It’s a little before 7 a.m. local time on Saturday, and the streets of downtown Chicago are still relatively quiet and empty.

Off the subway at the Monroe stop, the walk to NASCAR’s Chicago street course begins. It’s up the stairs onto S Dearborn St and a walk to the corner to take a left onto W Monroe St. From there, it’s a straight four-block walk, and on this day at this hour, most of the other people who start emerging on the sidewalk are NASCAR drivers in street clothes and team members recognizable by their logoed crew shirts.

We become a small herd headed toward The Art Institute of Chicago, which houses the media center for the weekend, and S Columbus Dr at the next corner. That’s where the Cup Series garage begins. Further down S Columbus is the course.

The site and uniqueness of industry members coming together on foot, some clutching drinks of choice from coffee shops, is just one moment from a historic weekend. One moment that served as a reminder of just how different the event and experience were and, frankly, how cool it felt. Not only is there walking but tall buildings, intermittent honking from traffic, and parks and landmarks all around.

Chicago was different and fun. Instead of the usual itinerary of airport, rental car, hotel, familiar restaurants, and familiar route to a racetrack likely not surrounded by much, Chicago was the complete opposite. It was local transportation or a hotel right near the course. It was drivers looking for the scooter they’d rented.

I had never covered or experienced a street race before, so there was nothing to compare it to or any idea of what to expect in Chicago. Logistically, it was going to be different, and just as Kyle Larson noted during his media availability, most of us probably recorded the most steps on our Apple Watch in three days than ever before in our life.

There were crowds of people everywhere. Anytime you looked out the windows from the third floor of the Art Institute, fans were constantly moving up and down W Monroe St. When race cars were roar ing through the course, people could be seen in windows in the surrounding buildings or shoulder to shoulder on balconies.

It’s hard to describe the weekend’s energy to those who weren’t there to experience it for themselves. But just imagine a significant sporting event or festival where it’s noisy, energetic and full of good vibes.

The parks were packed. Merchandise flew off the shelf.

During a subway ride one morning with a colleague, one of the vendors from one of the merchandise shops told us they were selling out of product after product. Given a chance to head into the Pit Shop (an official NASCAR merchandise tent that travels the circuit), my jaw dropped at how little inventory was left. It is not an exaggeration – empty shelf after empty shelf.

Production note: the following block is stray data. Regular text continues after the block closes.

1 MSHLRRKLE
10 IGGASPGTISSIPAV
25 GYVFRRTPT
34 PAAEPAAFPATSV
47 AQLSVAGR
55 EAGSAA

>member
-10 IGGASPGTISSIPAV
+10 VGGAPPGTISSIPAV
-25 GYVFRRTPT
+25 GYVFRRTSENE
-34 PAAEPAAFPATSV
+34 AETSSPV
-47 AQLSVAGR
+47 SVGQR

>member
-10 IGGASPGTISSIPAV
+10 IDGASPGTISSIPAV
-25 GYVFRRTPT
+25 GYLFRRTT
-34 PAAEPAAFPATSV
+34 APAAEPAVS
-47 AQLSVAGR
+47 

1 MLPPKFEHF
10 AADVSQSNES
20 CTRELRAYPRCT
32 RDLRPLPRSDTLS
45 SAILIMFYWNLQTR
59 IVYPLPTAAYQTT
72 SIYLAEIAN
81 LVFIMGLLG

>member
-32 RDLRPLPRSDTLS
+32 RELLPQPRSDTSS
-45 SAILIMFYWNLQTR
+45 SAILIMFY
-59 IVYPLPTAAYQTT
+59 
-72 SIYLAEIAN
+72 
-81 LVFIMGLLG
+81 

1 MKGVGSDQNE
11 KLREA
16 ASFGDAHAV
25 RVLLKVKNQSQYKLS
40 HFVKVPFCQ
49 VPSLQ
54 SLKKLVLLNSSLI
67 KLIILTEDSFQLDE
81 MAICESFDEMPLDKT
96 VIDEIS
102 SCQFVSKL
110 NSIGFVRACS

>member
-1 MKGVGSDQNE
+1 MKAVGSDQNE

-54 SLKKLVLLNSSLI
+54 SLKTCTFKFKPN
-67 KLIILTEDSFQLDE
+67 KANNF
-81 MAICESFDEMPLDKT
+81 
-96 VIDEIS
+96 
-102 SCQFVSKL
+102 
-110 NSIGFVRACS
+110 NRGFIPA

On the morning of the 7 a.m. walk to the track, fans gathered outside the garage entrance looking for autographs. Some weren’t NASCAR fans but were interested in the spectacle as they asked crew members, “Are you a NASCAR driver?”

Fun. It was just fun to see and experience something different.

As for the course itself, truly impressive. I walked 2.2 miles just as drivers and teams did after it was fully set up and closed. Among the things that stood out were the elevation changes, the number of grandstands throughout the course, and how close the cars were to fans and buildings.

The imagery alone from the Chicago street race stands alone. Whether it was race fans finding any solid surface to climb on to catch a view, ripping through privacy screens on fences, or a race car roaring past a downtown Chicago building or statue, it’s not something we see every week.

Standing on pit road for the final few laps of the Cup Series race, I got goosebumps. I believe it was from the combination of a great weekend coming to a close, the buzz from the fans loudly showing their support, and Shane van Gisbergen pulling off an unlikely but enthralling victory that provided even more new post-race headlines.

NASCAR, Julie Giese and her team, and the city of Chicago put on a tremendous event. It seemingly went off without significant issues, although I’m sure in their post-event review, NASCAR officials will find things to learn from and do better the next time.

While I’m sure not everyone in Chicago was pleased NASCAR was there, I felt welcomed. Chicago, overall, felt like a big deal. And when it came to covering a new and unique event, it was an enjoyable and easy process.

At one point during the weekend, during a conversation with a colleague about how things were going and how we were enjoying it, they told me this was NASCAR’s “mess around and find out era” with its schedule. It made me laugh, but it certainly feels true. Some experiments won’t work, but it’s better than the same copy-and-paste schedule the industry had for so long.

So, I guess we all messed around in Chicago and found out it could work. And that something so new and different can be a lot of fun.